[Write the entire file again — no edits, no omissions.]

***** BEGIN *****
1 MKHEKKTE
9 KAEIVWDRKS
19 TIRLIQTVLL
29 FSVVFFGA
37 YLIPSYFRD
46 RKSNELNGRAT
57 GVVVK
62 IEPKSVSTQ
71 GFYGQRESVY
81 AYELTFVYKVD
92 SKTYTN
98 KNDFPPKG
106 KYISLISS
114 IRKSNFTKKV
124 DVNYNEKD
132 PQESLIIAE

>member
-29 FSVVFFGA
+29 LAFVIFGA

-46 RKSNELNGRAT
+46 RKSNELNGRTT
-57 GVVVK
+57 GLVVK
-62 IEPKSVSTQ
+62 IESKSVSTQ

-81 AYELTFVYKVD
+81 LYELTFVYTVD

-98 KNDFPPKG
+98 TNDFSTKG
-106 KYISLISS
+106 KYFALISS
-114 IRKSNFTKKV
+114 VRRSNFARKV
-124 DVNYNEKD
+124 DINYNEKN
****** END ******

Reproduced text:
1 MKHEKKTE
9 KAEIVWDRKS
19 TIRLIQTVLL
29 FSVVFFGA
37 YLIPSYFRD
46 RKSNELNGRAT
57 GVVVK
62 IEPKSVSTQ
71 GFYGQRESVY
81 AYELTFVYKVD
92 SKTYTN
98 KNDFPPKG
106 KYISLISS
114 IRKSNFTKKV
124 DVNYNEKD
132 PQESLIIAE

>member
-29 FSVVFFGA
+29 LAFVIFGA

-46 RKSNELNGRAT
+46 RKSNELNGRTT
-57 GVVVK
+57 GLVVK
-62 IEPKSVSTQ
+62 IESKSVSTQ

-81 AYELTFVYKVD
+81 LYELTFVYTVD

-98 KNDFPPKG
+98 TNDFSTKG
-106 KYISLISS
+106 KYFALISS
-114 IRKSNFTKKV
+114 VRRSNFARKV
-124 DVNYNEKD
+124 DINYNEKN